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LEED® Platinum certification awarded for workplace

October 20, 2010

The Gordon and Betty Moore Foundation workplace has been awarded LEED® (Leadership in Energy and Environmental Design) Platinum certification—the highest level attainable—as established by the U.S. Green Building Council (USGBC) and verified by the Green Building Certification Institute (GBCI). The Foundation’s workplace, designed by Hawley Peterson Snyder and built by Blach Construction Company, represents the eleventh project in California to be awarded the Platinum designation for Commercial Interiors (LEED-CI).

The LEED-CI rating system articulates standards for high-performance green interiors that are healthy and productive places to work, are less costly to operate and maintain, and yield a reduced environmental footprint. According to USGBC, buildings in the United States are responsible for 39% of CO2 emissions, 40% of energy consumption, 13% water consumption and 15% of GDP per year, making green building a source of significant economic and environmental opportunity. USGBC estimates that greater building efficiency can meet 85% of future U.S. demand for energy.

Because environmental conservation stands as one of the Foundation’s three programmatic pillars, manifesting this mission in the building’s structure, function, and design meant working creatively to incorporate sustainability into every possible facet of renovation and reconstruction. “Our offices reflect both the technological and innovative roots of our founders, as well as our overarching conservation objective to change the ways in which people use natural resources, to conserve critical ecological systems and functions while allowing sustainable use,” said Steve McCormick, the Foundation’s president.

The Foundation’s LEED Platinum certification derives from a number of green design and construction features that positively impact the project itself and the broader community. These features include:

  • Existing building reuse reduced the carbon foot print of the project by extending the usable life of what was an existing market-rate building and enhancing its performance.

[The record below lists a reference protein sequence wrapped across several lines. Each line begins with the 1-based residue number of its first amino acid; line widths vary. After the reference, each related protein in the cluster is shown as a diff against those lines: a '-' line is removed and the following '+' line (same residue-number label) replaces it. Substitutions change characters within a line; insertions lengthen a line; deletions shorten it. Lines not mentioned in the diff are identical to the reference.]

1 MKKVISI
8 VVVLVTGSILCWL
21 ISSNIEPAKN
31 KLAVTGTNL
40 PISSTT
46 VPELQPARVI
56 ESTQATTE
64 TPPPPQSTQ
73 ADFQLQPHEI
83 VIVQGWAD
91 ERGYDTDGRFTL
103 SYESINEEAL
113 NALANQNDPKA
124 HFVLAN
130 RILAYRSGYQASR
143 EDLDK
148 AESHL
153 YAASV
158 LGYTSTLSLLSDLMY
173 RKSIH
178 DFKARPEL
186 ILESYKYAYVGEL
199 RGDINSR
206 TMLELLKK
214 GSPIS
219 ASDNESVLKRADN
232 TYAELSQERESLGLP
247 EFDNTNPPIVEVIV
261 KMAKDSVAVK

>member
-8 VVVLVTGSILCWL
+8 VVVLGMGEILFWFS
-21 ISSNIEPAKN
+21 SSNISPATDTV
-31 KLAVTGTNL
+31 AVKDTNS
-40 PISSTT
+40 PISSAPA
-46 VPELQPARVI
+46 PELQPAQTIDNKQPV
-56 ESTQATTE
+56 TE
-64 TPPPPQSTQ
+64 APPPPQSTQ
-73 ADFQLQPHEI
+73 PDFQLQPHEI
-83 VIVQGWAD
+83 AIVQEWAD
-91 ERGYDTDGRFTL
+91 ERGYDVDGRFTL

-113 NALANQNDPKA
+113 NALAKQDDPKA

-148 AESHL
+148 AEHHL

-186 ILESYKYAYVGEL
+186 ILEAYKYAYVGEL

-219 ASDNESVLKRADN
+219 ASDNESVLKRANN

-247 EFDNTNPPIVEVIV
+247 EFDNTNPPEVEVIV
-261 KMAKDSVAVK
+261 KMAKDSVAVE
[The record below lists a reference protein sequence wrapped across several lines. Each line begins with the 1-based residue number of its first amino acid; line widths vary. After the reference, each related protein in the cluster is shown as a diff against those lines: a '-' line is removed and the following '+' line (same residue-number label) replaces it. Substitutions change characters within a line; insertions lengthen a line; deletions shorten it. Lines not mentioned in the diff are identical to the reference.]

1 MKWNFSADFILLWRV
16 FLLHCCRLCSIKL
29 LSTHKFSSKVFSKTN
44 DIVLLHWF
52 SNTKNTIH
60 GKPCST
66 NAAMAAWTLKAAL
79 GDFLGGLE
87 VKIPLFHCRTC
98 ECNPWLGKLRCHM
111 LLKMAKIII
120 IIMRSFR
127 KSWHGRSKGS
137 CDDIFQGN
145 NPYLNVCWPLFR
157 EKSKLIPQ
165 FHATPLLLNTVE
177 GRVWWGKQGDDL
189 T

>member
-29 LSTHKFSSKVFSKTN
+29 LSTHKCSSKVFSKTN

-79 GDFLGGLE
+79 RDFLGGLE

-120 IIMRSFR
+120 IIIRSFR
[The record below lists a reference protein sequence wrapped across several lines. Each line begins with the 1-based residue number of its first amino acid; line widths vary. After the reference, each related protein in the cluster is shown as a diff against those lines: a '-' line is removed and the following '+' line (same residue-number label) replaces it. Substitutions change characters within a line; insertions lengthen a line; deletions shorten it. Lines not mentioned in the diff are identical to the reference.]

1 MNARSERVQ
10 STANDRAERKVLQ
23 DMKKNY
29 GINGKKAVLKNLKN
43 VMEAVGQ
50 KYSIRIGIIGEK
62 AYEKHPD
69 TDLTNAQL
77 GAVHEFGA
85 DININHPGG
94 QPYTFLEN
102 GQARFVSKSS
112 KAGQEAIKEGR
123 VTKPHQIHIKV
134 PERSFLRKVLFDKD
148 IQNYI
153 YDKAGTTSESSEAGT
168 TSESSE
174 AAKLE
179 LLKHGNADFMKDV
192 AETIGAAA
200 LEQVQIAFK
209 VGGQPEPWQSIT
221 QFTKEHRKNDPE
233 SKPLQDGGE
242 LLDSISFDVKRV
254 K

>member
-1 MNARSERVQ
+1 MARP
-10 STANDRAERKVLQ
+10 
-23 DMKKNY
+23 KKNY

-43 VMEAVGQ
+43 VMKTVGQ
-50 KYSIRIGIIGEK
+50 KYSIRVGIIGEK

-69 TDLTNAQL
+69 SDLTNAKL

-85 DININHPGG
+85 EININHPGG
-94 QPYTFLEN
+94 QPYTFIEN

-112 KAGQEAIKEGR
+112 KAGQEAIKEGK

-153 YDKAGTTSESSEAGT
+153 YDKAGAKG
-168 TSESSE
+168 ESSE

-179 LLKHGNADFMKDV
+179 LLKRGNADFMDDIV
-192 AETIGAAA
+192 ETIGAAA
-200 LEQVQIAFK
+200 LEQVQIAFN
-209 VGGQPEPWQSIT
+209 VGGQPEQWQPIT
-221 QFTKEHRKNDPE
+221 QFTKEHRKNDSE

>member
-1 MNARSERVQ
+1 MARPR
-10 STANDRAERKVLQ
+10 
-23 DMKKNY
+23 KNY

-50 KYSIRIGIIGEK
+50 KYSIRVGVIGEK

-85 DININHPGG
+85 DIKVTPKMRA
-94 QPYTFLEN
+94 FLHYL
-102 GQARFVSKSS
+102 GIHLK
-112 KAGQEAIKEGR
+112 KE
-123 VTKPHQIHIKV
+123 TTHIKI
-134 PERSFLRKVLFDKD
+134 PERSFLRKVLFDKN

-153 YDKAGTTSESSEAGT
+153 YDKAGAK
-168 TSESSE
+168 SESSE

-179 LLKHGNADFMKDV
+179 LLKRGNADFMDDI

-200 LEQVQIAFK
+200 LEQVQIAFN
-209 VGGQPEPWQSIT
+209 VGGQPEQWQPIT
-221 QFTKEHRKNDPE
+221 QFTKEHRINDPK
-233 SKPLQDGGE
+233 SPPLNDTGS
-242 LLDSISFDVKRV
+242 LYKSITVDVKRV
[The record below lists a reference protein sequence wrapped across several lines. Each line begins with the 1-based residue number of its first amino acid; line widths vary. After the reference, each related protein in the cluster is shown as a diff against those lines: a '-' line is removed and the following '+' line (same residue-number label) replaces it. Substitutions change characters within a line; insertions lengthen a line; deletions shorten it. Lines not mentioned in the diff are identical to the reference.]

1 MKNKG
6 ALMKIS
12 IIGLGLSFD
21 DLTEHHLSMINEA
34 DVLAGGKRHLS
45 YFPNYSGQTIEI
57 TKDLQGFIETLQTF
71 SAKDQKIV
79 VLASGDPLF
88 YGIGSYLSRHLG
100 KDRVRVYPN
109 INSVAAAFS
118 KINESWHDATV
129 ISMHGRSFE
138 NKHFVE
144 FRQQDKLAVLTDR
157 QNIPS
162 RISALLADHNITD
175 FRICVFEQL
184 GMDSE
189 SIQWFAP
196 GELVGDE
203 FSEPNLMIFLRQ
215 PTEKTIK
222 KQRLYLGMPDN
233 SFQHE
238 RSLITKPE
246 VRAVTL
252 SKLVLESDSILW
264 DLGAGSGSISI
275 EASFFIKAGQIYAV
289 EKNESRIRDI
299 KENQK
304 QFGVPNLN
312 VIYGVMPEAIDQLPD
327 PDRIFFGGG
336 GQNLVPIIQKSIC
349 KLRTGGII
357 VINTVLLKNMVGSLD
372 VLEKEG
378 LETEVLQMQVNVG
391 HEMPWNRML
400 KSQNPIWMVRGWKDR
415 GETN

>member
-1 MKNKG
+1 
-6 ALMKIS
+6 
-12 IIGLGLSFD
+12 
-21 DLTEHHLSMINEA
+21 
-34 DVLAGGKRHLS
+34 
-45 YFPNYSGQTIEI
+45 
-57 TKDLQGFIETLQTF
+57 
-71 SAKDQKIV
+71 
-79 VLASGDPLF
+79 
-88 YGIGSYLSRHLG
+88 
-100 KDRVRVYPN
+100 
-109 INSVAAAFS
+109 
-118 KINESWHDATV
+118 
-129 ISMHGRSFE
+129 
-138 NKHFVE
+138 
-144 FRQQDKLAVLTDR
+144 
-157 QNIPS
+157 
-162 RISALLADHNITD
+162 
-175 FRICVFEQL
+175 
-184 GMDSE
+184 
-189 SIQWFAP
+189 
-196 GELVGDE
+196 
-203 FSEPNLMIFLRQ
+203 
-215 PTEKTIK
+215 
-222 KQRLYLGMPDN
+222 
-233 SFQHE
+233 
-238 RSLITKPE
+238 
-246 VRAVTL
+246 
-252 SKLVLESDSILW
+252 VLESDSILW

• Resource demand reduction measures resulted in a construction waste diversion rate of more than 96%, a regionally manufactured material total of 40.6% including all of the new conference tables and casework, and a 72.9% total of all wood based products being Forest Stewardship Council (FSC) certified. In addition, new and refurbished restroom cores resulted in 37.4% water demand reduction.
  • Energy demand reduction measures include a cool roof, window film, window shades, lighting controls, light harvesting, occupancy sensor operated emergency lighting in the stairwells, a new high efficiency boiler, Energy Star® appliances and equipment, enhanced commissioning, and ongoing measurement and verification measures.
  • Indoor environmental quality was improved by providing access to natural light and views to everyone in the building, careful selection of materials and adhesives, increased ventilation, and the implementation of green cleaning protocols.
  • A simple palette of natural materials helps orient and ground the space. Bamboo and cork are used in place of wood for flooring and bamboo and Kirei (sorghum straw) board are used for casework. Plaster, recycled content carpet tile, no- and low-VOC paints, FSC wood, reclaimed timber, locally harvested wood from urban forestry sources, cotton insulation, and recycled glass tile are also part of the project.